How to define private variables in EcmaScript 2015 (ES6)

Sat Jan 21 2017

Paul Shan

Since the world moved from ES5 to ES6, huge syntactical (not only syntactical) changes took place to make out JavaScript codebase more beautiful. Though every other syntaxes have been improved, but one thing which is troubling the developers is, how to declare the private variables inside a class. But unfortunately there is no dedicated syntax to do that in ES6.

No! There’s no dedicated syntax to declare a private in ES6. But there’s a proposal submitted.

New proposal (not implemented yet)

class MyClass{
        return this.private1;

The above syntax is a proposal submitted to TC39. This is yet to be approved and will certainly not be available in near future, but we can hope, in some future versions of ES, we will get this.

Best way to declare private

You can create modules and everything inside that will be private until and unless you make it public using exports.

let private1 = new WeakMap();
let private2 = new WeakMap();

class MyClas{
        private2.set(this, "something else");

        return private1.get(this);//"something"

        return private2.get(this);//"something else"

        private1.set(this, val);

module.exports = MyClass;

let private1 = “something”; Why not this way?

Why didn’t we declare a variable private1 and assign it the value it needs? The reason is, the variable private1 is a single variable which will be shared across all the instances of MyClass. So if any instance change the private1, the same will be reflected to the other instance.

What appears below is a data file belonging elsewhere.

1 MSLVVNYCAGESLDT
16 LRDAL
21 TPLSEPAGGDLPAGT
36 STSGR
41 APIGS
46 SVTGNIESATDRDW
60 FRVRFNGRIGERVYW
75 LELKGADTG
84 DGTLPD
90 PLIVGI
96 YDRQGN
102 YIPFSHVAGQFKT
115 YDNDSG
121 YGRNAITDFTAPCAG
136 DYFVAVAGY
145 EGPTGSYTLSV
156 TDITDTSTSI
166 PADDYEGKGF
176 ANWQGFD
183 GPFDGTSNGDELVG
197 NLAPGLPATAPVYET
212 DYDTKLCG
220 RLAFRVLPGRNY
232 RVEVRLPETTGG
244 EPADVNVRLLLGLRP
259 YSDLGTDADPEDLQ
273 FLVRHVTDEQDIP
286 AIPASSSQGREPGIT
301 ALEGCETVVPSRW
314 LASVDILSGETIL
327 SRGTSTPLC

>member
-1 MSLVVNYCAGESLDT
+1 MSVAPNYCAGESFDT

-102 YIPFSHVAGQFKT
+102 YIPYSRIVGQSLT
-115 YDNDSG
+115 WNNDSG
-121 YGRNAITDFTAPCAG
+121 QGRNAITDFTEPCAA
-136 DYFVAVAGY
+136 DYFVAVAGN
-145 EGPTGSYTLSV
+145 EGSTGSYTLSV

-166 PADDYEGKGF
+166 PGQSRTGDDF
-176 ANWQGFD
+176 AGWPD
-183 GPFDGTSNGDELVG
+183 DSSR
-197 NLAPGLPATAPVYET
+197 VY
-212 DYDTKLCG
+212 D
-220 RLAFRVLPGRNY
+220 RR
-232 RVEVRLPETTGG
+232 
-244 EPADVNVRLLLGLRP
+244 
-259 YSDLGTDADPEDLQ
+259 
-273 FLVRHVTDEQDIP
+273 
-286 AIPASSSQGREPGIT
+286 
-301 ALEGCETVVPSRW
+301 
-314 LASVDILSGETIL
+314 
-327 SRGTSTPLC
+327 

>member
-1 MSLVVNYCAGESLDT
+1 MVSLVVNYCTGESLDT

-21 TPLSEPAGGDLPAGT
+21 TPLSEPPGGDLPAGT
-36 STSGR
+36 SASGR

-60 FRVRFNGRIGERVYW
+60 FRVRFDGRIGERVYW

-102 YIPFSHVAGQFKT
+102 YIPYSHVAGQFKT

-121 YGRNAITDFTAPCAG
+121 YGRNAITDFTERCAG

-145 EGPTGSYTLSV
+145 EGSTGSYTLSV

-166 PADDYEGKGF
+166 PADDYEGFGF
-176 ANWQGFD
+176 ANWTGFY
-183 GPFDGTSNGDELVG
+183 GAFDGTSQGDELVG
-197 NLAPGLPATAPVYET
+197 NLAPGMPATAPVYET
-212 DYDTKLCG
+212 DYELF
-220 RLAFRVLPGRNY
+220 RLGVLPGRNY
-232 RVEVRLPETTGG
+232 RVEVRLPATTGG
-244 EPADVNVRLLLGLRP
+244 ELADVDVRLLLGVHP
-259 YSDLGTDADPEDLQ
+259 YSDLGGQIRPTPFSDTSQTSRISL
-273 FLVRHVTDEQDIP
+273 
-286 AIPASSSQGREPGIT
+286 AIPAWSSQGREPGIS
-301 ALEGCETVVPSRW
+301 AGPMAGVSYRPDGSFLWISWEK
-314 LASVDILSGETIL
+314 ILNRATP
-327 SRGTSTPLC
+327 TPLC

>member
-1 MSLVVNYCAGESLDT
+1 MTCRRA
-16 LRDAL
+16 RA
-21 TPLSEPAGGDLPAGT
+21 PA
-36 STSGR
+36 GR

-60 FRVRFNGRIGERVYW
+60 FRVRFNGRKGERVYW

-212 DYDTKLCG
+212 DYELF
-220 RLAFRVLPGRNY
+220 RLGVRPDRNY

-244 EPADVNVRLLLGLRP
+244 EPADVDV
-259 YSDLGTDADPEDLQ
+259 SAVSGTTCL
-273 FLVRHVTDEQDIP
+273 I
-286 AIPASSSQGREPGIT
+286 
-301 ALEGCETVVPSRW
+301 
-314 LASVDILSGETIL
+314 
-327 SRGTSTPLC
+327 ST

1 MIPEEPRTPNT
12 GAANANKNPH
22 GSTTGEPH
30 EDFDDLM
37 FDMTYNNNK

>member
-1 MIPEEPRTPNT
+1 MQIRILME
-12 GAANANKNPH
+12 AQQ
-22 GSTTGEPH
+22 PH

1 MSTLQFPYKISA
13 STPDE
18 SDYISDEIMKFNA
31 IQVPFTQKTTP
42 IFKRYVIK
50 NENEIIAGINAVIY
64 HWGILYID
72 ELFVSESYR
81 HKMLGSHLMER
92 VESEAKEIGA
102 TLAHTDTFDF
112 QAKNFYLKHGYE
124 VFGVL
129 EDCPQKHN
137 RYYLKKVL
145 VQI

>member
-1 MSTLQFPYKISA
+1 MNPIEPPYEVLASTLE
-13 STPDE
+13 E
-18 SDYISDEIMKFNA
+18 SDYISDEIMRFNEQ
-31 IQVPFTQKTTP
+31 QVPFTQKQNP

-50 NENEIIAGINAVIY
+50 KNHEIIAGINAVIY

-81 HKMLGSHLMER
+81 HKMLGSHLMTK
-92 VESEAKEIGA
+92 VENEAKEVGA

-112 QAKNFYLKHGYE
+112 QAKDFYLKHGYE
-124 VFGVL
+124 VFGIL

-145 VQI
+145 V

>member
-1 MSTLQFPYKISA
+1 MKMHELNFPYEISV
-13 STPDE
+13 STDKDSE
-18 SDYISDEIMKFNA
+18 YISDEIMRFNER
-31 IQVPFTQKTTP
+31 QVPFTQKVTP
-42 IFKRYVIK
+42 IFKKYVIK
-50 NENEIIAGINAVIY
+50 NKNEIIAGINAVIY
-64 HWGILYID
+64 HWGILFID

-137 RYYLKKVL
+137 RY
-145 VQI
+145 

Why not Map instead of WeakMap?

The difference between Map and WeakMap will automatically delete the value if the key object is ready to be garbaged. Whereas in case of Map, it will keep a reference of the key object forever. Thus memory leak will be caused.

Other ways to declare private

There are few other ways too to declare privates with their own pros and cons. Two of them are described below.

Naming conventions

Since ages people are using underscores in the name of the private variables. Depending on that convention and having a trust on your fellow developers you can use this method.
This doesn’t ensure the safety of your data as if anyone wants, he can use or even change that data. In case you are creating a library, this method is highly unrecommended.

class MyClass{
        this._private1 = "something";
        this.public = "something else";


Using Object.assign you can use private variables which will ensure the safety of your data too. But the issue with that is, the methods which are going to read/write that private variable, can not be prototypal methods. Along with the private variables, those methods also have to be written inside the constructor. This, not only makes it difficult to read for another developer, but also is an inefficient way to declare functions; as those functions will be repeated (not shared) in every instance of that class.

class MyClass{
        var private1 = "something";
        Object.assign(this, {
                return private1;
                private1 = val;
        console.log(private1); //ERROR


Some people may recommend using ES6 Symbols to create private variables. Months ago that approach was effective, but ES6 has changed it drafts and now Symbol keys are accessible from outside of an object. So there’s no meaning to follow that way. However the best practice is to divide your program in modules and use the first method I showed to declare private. Using this you ensure the safety, all methods of that class will be able to access that data. The only drawback I see is it given you a hack type of feeling as it’s not as the private is not as much related to the class as the things in naming convention way are.


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